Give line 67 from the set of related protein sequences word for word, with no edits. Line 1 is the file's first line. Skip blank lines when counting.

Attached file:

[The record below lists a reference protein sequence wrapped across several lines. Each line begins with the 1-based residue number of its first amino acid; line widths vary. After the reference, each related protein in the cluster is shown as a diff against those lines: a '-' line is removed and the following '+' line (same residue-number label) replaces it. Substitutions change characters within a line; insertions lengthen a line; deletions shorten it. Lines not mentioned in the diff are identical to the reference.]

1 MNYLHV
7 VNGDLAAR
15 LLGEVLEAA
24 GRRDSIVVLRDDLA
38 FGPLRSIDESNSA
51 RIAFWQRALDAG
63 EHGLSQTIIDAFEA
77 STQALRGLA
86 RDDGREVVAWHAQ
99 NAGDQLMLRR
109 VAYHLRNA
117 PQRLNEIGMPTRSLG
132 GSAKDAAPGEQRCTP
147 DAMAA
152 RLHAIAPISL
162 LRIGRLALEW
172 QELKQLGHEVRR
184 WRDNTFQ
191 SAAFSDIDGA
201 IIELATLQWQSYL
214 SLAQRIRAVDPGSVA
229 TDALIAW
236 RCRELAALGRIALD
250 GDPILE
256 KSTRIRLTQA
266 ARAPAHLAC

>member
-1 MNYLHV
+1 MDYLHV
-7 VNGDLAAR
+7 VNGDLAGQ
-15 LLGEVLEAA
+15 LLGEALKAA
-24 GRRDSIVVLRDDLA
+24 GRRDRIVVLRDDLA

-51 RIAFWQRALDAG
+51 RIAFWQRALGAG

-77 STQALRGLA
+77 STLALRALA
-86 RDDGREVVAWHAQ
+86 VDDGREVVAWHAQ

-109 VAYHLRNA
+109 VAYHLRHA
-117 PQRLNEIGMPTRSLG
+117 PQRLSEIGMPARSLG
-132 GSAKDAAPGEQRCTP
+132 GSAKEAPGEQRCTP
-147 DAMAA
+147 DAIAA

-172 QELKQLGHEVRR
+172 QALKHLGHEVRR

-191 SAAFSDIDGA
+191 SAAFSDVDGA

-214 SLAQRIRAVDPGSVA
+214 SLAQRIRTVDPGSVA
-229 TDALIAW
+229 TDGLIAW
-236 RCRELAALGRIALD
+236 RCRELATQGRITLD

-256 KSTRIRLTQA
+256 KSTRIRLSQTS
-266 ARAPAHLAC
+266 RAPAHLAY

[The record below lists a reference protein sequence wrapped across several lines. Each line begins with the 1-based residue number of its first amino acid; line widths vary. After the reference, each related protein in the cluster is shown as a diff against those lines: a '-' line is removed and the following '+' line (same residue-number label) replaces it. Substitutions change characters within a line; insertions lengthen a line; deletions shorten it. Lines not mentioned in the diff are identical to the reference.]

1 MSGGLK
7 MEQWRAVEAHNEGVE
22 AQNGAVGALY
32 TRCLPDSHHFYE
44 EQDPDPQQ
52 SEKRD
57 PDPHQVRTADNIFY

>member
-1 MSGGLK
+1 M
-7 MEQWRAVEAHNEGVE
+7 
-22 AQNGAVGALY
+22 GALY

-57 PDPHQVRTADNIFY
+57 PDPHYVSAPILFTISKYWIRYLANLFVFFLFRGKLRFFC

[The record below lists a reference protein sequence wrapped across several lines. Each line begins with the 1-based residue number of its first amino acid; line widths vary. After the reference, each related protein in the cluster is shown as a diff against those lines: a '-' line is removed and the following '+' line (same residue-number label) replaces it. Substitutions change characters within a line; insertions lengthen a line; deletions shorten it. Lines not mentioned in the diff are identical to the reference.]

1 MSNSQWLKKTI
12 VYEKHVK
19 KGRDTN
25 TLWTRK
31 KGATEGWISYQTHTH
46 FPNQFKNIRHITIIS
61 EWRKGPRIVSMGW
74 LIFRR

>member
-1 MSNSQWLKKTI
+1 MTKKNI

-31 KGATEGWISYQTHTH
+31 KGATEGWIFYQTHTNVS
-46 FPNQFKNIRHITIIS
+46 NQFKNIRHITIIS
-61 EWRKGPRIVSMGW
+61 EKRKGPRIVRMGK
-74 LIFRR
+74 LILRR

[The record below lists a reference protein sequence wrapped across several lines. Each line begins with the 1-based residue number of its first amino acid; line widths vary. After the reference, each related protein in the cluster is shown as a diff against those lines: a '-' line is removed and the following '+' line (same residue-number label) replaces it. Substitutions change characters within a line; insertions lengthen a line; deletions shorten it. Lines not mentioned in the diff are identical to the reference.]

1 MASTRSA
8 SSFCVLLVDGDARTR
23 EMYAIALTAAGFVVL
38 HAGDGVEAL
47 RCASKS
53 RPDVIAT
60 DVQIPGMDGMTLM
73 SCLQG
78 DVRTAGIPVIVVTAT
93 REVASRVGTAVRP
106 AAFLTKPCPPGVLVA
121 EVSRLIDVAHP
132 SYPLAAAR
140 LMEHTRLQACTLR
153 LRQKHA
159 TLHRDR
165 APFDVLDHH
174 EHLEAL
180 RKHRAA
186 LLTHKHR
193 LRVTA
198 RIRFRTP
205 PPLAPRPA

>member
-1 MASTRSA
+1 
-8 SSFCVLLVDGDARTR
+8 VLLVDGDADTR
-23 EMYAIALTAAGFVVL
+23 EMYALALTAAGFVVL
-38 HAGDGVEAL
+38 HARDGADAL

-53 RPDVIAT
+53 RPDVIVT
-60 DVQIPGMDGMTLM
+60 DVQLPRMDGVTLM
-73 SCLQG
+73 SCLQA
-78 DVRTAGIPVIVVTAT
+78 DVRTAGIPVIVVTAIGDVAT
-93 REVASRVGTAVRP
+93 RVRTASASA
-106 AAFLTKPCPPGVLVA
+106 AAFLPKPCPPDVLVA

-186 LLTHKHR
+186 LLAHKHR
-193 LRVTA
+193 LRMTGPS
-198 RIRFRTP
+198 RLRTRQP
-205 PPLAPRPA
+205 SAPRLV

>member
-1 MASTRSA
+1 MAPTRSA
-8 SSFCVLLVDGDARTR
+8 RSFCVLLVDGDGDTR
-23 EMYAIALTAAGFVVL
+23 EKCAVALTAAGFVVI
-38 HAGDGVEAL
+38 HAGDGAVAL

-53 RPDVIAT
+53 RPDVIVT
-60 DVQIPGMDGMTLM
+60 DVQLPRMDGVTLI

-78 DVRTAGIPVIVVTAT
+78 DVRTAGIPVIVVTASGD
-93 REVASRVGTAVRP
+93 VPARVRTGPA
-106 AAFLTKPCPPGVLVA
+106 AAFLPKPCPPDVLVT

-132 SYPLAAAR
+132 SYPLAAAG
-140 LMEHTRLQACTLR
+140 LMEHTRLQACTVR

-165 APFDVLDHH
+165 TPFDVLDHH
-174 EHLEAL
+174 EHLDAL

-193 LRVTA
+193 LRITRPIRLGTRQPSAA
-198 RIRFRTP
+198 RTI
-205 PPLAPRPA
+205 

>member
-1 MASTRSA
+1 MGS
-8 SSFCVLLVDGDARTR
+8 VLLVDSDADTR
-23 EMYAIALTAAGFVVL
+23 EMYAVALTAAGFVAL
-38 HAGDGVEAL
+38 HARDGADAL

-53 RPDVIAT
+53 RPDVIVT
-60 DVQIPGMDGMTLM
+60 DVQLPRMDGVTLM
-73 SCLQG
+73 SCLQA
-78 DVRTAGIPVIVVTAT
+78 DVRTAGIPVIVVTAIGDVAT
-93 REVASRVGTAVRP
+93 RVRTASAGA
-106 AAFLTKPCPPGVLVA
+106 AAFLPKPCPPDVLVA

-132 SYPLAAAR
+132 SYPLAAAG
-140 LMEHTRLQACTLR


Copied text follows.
7 MEQWRAVEAHNEGVE